Book: Lebanon Bound To Forgive: The Pilgrimage to Reconciliation of a Beirut Hostage
Author: Lawrence Martin Jenco, O.S.M.
Ave Maria Press, Notre Dame, IN, 1995
For eight years, from 1984 to 1991, more than a dozen men shared in various combinations a series of tiny, often dark and filthy cells in Lebanon. A decade later, most of the survivors have written books about that experience (including myself).
Nearly the same things happened to each of us, often at the same time and in the same place. Yet each of those accounts is very different. Not just different in the sense that our perceptions of what was happening to and around us were not the same, or are different in their essence. “Each of us had to reach inside himself to find that which was necessary to survive,” Brian Keenan told me in a conversation after we were all home and free.
The accounts, therefore, are more about ourselves than about the experiences we shared. As we were different men, so are they different.
This book is a true account of my friend and brother, Lawrence Martin Jenco. He is not a saint, not quite. The occasional sharp edge of his very human tongue, which as the only Catholic member of the Church of the Locked Door, I felt from time to time, is here. So are the doubts and fears we shared for so long.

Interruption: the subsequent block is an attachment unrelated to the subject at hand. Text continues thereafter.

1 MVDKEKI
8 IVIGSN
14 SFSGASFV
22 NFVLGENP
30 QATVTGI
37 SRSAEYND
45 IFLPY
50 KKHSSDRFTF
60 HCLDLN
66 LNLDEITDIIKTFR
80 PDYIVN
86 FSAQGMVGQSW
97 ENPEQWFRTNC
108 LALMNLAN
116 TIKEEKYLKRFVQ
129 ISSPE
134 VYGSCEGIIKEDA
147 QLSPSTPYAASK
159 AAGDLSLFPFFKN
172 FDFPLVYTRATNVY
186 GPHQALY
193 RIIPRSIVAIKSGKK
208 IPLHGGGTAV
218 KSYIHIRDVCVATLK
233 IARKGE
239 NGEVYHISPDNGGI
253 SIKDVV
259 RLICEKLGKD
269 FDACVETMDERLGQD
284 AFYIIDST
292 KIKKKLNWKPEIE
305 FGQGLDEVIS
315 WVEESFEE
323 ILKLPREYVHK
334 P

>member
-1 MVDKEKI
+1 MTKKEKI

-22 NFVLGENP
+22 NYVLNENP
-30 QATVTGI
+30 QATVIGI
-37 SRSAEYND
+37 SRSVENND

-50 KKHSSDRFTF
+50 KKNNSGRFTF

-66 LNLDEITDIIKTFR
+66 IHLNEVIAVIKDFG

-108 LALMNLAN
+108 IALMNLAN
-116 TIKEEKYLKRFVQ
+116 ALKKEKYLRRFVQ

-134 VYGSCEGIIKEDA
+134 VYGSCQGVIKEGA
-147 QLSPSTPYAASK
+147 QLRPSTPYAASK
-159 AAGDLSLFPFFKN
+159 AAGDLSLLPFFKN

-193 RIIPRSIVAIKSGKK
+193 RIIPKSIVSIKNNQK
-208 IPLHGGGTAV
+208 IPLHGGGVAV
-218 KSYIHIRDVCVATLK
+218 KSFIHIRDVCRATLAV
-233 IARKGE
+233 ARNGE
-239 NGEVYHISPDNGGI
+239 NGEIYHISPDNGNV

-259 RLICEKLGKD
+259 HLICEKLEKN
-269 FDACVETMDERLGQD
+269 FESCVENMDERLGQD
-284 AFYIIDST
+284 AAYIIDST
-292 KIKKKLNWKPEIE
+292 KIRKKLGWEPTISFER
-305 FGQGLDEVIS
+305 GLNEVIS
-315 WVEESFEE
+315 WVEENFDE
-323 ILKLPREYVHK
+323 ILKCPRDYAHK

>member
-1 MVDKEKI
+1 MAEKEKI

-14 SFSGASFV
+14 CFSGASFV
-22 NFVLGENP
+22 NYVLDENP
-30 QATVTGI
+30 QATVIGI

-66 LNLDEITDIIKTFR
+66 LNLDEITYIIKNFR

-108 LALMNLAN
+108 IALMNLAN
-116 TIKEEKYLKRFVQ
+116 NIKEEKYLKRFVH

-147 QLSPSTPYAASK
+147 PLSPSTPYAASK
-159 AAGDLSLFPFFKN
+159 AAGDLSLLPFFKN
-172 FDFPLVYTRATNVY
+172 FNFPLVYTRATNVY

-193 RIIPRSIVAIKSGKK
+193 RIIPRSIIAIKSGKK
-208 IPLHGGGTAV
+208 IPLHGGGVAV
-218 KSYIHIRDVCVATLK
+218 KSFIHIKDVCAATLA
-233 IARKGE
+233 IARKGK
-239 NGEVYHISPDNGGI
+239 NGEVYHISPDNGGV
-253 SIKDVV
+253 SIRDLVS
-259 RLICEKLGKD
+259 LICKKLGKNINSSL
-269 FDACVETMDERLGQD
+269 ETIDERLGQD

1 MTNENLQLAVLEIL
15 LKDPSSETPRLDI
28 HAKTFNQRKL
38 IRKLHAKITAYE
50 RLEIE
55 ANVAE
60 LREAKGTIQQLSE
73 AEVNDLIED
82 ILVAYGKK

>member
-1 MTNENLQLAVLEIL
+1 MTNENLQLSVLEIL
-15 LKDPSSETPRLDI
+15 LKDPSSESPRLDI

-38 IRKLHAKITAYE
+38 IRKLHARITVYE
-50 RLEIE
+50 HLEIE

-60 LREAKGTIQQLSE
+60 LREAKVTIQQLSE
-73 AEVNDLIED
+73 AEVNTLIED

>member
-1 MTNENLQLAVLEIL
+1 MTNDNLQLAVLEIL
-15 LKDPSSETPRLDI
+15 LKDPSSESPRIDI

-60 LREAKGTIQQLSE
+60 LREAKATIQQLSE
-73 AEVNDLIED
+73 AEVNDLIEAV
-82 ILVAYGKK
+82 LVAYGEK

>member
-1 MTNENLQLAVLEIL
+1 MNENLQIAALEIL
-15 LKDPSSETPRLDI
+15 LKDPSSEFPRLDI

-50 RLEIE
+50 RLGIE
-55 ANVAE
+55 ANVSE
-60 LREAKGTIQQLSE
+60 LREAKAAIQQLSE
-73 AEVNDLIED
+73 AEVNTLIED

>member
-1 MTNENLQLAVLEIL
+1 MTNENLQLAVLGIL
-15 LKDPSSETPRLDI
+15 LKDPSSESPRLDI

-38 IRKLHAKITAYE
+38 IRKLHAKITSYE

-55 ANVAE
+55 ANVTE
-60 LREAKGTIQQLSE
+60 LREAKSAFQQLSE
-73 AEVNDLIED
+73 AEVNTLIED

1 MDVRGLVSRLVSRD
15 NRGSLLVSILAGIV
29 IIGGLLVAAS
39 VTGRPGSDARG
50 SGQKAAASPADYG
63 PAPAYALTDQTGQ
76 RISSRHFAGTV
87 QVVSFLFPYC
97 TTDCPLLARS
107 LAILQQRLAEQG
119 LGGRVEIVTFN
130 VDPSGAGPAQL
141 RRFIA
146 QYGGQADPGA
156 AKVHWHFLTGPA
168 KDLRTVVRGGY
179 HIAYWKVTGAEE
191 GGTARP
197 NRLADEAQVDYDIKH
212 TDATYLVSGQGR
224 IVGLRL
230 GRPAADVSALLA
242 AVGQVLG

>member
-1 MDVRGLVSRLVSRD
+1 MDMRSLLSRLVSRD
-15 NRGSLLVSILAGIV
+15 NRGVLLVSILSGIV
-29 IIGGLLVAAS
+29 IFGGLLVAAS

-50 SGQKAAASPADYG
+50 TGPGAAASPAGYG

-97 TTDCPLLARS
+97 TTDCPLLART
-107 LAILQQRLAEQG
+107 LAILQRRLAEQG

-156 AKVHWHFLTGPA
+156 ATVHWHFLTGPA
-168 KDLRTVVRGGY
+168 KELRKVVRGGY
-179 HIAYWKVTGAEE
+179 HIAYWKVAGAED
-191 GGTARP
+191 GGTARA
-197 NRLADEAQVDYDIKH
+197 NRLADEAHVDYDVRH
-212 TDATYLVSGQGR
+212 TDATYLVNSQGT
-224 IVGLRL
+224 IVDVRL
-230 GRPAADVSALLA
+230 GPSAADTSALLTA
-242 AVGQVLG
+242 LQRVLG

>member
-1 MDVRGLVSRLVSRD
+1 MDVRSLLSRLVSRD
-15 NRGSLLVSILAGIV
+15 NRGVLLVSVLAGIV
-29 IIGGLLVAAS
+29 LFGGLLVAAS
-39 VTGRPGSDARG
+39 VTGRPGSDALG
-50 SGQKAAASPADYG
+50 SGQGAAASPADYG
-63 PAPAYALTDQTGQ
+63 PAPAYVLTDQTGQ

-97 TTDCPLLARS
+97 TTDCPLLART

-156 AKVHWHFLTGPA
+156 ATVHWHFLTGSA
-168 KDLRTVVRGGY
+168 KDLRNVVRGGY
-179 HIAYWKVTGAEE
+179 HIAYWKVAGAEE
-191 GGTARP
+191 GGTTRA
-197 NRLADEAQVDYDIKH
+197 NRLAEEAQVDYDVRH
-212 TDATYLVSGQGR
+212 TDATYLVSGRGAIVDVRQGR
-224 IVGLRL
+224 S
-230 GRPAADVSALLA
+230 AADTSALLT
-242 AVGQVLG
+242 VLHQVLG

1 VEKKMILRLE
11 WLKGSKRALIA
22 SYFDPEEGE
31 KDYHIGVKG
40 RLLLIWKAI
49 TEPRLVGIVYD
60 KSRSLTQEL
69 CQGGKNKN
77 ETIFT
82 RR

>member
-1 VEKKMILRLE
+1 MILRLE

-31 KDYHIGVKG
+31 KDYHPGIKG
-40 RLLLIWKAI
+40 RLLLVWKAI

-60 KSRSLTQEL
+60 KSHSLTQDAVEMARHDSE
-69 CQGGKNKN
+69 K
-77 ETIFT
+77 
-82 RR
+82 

But mainly his account is filled with gentleness, as he is. The love for others hat spills from him flows also from these pages. Most of all, his faith in a kind and loving God shines brilliantly, as it does always in his presence.
Father Jenco has taught me many things about myself, about forgiveness and humility, about how love for God demands that we love our bothers, even those who believe themselves our enemy.
In this book, he continues the lesson.
Table of Contents:
1. Listen the Children
2. Mistaken Identity
3. Somewhere Over the Rainbow
4. Love Reigns Invisibly
5. Pilgrimages in Time and Mind
6. Trust in the Lord
7. Sweet Togetherness
8. Learning to Fogive
9. Seeing Christ in One Another
10. Sighs Too Deep for Words
11. A Cross to Live
12. Free and Yet Not Free
Two Excerpts from the Epilog:
I. God’s gift of priesthood and the irrevocable call to servanthood have taken me to many peoples: American, Indian, Australian, Aborigine, Mexican, Yemeni, Thai, Khmer, Vietnamese, Hmong, Laotians. To many places, to many cultures, to many religions --- Hindu, Buddhist, Muslim, Christian.
The Lord Jesus gifted us with the sacraments of Eucharist and priesthood on the evening of his death. I believe that one should not separate these sacraments from his command to be, as he was, a servant, a towel and basin person, a man for others.
II. Some people advise me to forgive and forget. They do not realize that this is almost impossible. Jesus, the wounded healer, asks us to forgive, but he does not ask us to forget. That would be amnesia. He does demand we heal our memories.
I don’t believe that forgetting is one of the signs of forgiveness. I forgive, but I remember. I do not forget the pain, the loneliness, the ache, the terrible injustice. But I do not remember it to inflict guilt or some future retribution. Having forgiven, I am liberated. I need no longer be determined by the past. I move into the future free to imagine new possibilities.
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